Oil prices have recovered from three year lows, with Brent crude oil prices hovering near $77 per barrel, but prices remains well below the $115 per barrel high last seen in 2011. The falling price has pushed some oil stocks below $1 per share, making them penny stocks.

However, prices have been helped in recent months by commitments from the Organization of Petroleum Exporting Countries (OPEC) to extend production cuts through 2019 and a dwindling of the world oil oversupply. Recently, the International Energy Agency (IEA) said that the oversupply should end. But continued geopolitical unrest could negatively impact prices. Meanwhile, the U.S. has not committed to the same production cuts as other nations, which could limit the impact of OPEC's cuts. As of August 2018, the EIA predicts Brent crude oil prices will average around $72 per barrel this year and between $70 and $71 in 2019, while West Texas Intermediate (WTI) oil prices will average around $66 per barrel this year and $64 per barrel in 2019.

The fact that these low-priced energy stocks have survived the oil slump may speak to their resilience. They were chosen based on their longevity and potential to profit from higher oil prices going forward, as well as the EIA's prediction for higher natural gas prices over the next two years. However, investors should be cautious in dealing with so-called "penny stocks." All figures are current as of August 31, 2018.

1. Petro River Oil Corp. (PTRC)

The stock price for Petro River Oil saw a dramatic drop starting in 2013, and now stands at $1.38 per share. The company develops oil internationally, with a presence in Oklahoma, California, Ireland, England and Denmark. Petro River Oil uses 3D seismic analysis to find oil resources. The company has shown increased cash reserves in the past several quarters, so it could be in a position to acquire assets to take advantage of higher oil prices. (For more, see: 5 Biggest Risks Faced by Oil and Gas Companies.)

  • Average Volume: 17,144
  • Market Cap: $24.25 million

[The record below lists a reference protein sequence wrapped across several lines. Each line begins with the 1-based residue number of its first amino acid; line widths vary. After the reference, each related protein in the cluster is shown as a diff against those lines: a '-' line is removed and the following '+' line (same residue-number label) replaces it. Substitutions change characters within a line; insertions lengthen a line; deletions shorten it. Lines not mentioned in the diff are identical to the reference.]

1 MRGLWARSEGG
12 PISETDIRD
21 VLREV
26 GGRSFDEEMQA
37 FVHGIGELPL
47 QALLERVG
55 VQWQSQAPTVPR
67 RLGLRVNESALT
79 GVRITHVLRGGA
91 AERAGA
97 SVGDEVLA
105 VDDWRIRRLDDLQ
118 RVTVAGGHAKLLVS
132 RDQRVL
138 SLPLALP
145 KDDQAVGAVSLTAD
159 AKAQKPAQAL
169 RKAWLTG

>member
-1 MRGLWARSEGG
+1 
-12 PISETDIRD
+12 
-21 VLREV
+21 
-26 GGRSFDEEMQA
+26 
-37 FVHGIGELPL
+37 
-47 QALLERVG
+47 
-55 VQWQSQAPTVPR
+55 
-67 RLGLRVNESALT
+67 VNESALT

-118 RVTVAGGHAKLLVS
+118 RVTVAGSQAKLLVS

• P/E Ratio (TTM): N/A
  • EPS (TTM): -$1.24

2. Bellatrix Exploration (BXE)

The Canadian oil and gas company is focussed on the Western Canada Sedimentary Basin. As oil prices have slid, Bellatrix stock has slid 63% over the last year, falling from $2.59 per share in August 2017 to its current price of $0.96 per share. The company is expected to post a per-share loss in the near term. However, the stock – and the company – could be primed for a comeback. Bellatrix is expected to grow profits by nearly 70 percent over the next few years, with higher cash flows expected and higher valuations for the stock price. The average 12-month price target for the stock is $1.85 per share, which represents a 93 percent gain from current levels. Nonetheless, analysts are a bit tepid on the stock, currently rating it a "hold." This is one for investors to keep an eye on.

3. Granite Oil Corp. (GXOCF)

Granite focuses on the Western Canada Sedimentary Basin. The company declared a dividend of $0.023 per share in July 2018 and again in August 2018. Management has reduced costs significantly to make up for declining oil prices, and debt is relatively low. The fact that the company has not eliminated its dividend bodes well, and it currently offers a dividend yield of 13.29%. Granite's stock price has fallen nearly 49% over the last year to around $1.53 per share. This is one to watch to see if it turns around.

  • Average Volume: 20,310
  • Market Cap: $54.38 million
  • P/E Ratio (TTM): N/A
  • EPS (TTM): -$0.25

The Bottom Line

There is a saying among investors that "a rising tide lifts all boats." But the rising tide of oil prices won't lift a leaky boat. Penny oil stocks on this list have seen better days. They are not startups; they are has-beens. In other words, these plays are for those who see significant odds that the companies can turn around. To be sure, the drop in oil prices was not the fault of any of these companies, but that doesn't change the fact that they will have to make some quick moves to reverse their financial fortunes. (For additional reading, check out: A Guide to Investing in Oil Markets.)

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